I have been attending check-ups at our local KK (Klinik Kesihatan) throughout pregnancy and did not have the opportunity to set any appointments at the previous hospital that I gave birth in since we live four hours away now. At 37 weeks, I decided to meet Dr Zana Zalinda of Tunku Azizah Women & Children’s Hospital (now known as Rampai Puteri Medical Centre, funny story on this below  ^^; )  after positive recommendations from friends and the Gentle Birthing Group. The hospital is a stone’s throw from my in-laws’ house and my brother’s apartment, but an hour away from mum’s place which I’ve been staying at since week 36 of pregnancy. Nevertheless, Dr. was lovely and so understanding of our birth plan, and I have heard of others who live just as far but delivered with Dr. Linda too so I figured it’s worth it inshaAllah!

The Big Day

Nu’man was born at 39 weeks on the dot, so naturally we hoped and wished that Baby#2 would have similar timing. The three of us: Abi, Nu’man and I have been enjoying the comforts of TokMa’s (my Mama’s) home for the long holiday; 39 weeks would be just after Eid ul Adha — alhamdulillah I got to enjoy various Raya delicacies and miscellaneous desserts :yay: — and Abi can simply extend the work break with his 5-day paternity leave.

SubhanAllah, little did we know Baby#2 would be just as obedient as Abang Nu’man! On Monday 4 September 2017, I was woken up at 1am from some physical discomfort. I was actually reluctant to get off the bed at first but went to the bathroom anyway with much heavy feeling all around. Looked into the bowl and it seemed a bit pinkish, I thought. Put on a pantyliner and fresh underwear. Realised a minute later that a pantyliner wouldn’t do — warm liquid kept coming out so switched to a huge pad. :X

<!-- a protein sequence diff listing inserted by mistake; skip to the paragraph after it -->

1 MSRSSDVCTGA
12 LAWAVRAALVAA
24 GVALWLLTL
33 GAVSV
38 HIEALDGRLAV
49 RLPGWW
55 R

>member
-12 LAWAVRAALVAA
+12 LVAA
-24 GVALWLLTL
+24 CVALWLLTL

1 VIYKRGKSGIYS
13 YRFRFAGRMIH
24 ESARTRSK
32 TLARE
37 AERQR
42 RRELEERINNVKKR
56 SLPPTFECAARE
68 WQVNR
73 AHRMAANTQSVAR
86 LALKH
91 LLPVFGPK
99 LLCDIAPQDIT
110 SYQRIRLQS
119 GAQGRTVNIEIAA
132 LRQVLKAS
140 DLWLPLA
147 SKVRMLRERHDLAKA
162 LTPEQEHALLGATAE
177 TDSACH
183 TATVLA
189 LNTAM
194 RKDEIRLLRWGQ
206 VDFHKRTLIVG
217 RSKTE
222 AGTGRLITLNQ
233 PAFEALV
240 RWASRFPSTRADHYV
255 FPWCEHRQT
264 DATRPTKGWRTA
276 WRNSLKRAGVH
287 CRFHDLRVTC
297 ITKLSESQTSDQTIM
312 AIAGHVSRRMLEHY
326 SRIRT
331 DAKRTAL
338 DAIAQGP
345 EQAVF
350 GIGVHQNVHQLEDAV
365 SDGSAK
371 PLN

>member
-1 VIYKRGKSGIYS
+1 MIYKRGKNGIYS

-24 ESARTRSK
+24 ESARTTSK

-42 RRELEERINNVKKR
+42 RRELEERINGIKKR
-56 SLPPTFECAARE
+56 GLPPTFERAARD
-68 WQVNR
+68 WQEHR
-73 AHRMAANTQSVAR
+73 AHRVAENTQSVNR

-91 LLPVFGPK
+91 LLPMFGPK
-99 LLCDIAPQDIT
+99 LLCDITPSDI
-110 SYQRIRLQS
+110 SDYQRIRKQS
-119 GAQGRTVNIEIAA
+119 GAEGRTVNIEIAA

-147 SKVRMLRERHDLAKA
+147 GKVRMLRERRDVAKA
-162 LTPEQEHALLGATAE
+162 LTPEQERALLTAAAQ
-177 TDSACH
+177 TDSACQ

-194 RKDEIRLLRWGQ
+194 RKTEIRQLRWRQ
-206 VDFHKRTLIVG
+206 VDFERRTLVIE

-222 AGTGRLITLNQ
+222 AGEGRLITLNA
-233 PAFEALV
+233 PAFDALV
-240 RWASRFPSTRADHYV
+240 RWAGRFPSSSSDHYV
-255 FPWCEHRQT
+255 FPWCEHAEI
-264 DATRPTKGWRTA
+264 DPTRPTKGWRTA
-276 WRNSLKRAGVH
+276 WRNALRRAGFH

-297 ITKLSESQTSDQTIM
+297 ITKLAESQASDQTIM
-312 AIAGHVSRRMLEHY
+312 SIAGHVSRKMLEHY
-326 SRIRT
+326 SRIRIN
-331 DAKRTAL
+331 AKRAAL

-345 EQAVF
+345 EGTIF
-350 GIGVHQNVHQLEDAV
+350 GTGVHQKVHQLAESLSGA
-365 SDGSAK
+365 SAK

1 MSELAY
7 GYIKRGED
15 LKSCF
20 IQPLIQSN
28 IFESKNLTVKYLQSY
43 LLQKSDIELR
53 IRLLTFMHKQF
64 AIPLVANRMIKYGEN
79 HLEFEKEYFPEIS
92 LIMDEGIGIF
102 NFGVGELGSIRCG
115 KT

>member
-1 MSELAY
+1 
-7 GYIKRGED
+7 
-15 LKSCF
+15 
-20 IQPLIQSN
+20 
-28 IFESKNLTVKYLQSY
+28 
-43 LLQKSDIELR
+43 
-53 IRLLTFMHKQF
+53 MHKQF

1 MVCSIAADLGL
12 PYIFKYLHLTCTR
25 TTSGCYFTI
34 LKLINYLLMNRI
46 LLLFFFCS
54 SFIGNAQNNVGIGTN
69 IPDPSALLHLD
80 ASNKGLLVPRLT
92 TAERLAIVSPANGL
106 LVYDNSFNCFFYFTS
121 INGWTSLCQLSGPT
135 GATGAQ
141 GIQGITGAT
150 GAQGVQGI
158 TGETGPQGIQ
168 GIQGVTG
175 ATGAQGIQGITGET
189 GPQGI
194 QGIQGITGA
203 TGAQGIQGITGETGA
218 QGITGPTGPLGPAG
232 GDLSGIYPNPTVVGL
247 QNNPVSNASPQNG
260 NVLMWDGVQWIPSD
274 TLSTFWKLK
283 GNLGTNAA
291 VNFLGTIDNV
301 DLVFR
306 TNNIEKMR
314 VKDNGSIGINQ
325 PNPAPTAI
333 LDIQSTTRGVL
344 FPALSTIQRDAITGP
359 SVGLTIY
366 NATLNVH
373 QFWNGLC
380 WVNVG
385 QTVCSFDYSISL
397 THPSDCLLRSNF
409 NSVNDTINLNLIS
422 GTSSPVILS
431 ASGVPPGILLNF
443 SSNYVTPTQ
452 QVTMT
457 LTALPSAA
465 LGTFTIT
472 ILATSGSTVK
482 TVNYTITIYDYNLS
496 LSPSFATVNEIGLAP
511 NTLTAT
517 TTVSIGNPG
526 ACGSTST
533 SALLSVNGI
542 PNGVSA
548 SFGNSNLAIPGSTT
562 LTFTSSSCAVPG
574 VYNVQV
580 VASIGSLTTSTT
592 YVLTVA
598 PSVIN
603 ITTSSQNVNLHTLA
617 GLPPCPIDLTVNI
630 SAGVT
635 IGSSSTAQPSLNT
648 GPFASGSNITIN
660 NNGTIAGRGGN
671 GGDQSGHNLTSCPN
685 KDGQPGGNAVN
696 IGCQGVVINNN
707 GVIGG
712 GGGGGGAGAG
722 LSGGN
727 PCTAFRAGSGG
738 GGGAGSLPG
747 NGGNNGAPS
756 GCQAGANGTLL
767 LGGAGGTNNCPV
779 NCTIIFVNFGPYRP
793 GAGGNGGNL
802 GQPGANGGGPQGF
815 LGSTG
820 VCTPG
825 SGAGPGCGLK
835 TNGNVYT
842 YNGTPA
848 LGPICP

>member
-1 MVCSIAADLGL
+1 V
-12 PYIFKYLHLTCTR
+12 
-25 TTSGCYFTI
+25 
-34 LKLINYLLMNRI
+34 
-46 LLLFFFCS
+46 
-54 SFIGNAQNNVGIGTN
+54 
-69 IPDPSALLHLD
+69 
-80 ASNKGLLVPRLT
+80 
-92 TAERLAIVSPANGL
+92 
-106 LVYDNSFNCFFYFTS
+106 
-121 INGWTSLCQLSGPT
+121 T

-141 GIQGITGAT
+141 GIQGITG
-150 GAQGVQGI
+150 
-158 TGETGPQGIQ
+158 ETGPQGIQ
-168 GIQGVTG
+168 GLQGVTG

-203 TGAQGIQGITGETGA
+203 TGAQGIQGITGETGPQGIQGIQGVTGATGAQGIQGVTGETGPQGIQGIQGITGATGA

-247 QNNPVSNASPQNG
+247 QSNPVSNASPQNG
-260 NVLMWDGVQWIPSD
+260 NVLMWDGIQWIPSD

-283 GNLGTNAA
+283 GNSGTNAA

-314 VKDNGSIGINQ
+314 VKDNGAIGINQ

I remembered complaining to Abi just before sleeping that night, “[on my aches] It hurts everywhere, I don’t want to be pregnant anymore…!” :lol: “.

I nudged him awake to let him know about having pinkish show. (I really wasn’t sure whether it was just the birth show or amniotic fluid!) He said, “It’s nearly time yeh”, I replied, “You can sleep”. (Turns out he had no recollection of this conversation afterwards, sigh!)

Then I settled myself next to the bed on a bean bag, transferred HypnoBirthing scripts into Abi’s phone because I just realised my phone can’t take earphones (the toddler managed to stick something into the audio jack and broke it in there!  *_* ). I downloaded a contraction timer too after I realised this is it! The surges were about 50 seconds long every 4 minutes (tracked for half an hour).